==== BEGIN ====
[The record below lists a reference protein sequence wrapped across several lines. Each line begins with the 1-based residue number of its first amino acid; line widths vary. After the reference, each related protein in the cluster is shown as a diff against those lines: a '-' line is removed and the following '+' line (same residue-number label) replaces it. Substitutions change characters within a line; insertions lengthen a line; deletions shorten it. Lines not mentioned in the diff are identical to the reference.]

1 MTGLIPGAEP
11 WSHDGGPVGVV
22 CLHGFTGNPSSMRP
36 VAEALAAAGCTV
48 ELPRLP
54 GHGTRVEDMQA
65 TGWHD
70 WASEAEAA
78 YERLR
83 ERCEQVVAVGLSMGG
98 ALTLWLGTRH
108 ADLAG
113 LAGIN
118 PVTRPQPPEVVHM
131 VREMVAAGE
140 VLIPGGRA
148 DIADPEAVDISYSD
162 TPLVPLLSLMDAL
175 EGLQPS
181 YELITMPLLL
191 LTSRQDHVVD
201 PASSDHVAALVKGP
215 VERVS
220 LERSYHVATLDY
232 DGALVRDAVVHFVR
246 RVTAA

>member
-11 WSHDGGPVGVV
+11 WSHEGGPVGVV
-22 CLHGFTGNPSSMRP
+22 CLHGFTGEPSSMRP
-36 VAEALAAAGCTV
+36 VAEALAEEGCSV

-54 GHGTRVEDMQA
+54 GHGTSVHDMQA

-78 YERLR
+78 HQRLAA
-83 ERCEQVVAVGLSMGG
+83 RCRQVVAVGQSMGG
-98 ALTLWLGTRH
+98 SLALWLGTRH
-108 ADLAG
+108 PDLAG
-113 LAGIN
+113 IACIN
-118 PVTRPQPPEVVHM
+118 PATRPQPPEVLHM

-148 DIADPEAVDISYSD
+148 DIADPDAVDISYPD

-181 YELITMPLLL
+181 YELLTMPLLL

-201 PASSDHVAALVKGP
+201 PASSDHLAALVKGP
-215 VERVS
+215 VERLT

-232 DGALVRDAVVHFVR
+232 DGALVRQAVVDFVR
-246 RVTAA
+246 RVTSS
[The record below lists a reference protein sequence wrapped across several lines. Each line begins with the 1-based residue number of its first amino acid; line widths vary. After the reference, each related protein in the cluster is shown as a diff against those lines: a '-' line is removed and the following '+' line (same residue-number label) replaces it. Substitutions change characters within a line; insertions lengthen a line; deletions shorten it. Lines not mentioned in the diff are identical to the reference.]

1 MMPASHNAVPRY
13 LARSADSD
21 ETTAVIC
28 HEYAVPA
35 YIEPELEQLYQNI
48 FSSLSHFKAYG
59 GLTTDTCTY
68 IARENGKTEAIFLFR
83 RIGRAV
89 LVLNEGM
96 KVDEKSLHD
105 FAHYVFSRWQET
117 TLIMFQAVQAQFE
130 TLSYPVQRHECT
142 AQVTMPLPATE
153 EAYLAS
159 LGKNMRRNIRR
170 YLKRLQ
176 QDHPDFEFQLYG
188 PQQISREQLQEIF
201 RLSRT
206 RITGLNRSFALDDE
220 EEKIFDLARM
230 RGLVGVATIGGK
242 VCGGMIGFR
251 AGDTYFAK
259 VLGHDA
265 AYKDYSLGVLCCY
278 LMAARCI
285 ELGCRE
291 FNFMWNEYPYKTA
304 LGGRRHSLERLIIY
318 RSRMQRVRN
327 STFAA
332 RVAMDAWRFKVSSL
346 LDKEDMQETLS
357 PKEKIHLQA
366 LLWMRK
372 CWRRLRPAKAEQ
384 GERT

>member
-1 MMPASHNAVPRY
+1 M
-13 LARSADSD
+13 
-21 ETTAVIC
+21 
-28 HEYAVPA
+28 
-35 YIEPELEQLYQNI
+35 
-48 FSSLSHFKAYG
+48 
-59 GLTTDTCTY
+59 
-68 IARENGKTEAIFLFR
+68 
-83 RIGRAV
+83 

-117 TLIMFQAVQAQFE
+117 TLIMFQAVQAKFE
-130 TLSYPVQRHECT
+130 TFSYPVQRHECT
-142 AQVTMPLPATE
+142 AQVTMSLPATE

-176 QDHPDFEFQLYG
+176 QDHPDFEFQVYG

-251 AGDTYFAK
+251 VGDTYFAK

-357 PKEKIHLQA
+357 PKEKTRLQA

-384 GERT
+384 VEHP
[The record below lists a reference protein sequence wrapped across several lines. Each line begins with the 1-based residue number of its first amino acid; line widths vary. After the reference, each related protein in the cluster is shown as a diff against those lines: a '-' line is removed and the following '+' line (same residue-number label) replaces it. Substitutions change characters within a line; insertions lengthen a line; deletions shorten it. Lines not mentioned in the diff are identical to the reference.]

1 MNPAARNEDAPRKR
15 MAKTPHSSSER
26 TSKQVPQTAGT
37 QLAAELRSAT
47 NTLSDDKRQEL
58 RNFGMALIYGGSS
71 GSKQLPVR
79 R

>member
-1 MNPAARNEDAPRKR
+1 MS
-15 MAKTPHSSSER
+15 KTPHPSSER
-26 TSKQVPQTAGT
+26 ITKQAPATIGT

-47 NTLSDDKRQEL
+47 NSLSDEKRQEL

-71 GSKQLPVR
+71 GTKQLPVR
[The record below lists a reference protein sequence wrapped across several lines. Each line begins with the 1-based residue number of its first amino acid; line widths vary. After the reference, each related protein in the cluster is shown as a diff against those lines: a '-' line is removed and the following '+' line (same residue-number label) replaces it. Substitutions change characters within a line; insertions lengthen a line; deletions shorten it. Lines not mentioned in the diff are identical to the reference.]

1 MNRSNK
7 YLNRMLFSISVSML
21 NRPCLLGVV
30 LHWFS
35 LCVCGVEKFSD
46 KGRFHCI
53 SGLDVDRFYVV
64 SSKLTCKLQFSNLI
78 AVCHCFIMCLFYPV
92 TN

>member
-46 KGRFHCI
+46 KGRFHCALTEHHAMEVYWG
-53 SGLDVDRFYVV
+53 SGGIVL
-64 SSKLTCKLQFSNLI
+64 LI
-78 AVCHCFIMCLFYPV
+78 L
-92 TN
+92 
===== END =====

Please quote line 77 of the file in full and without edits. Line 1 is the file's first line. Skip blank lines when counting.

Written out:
153 EAYLAS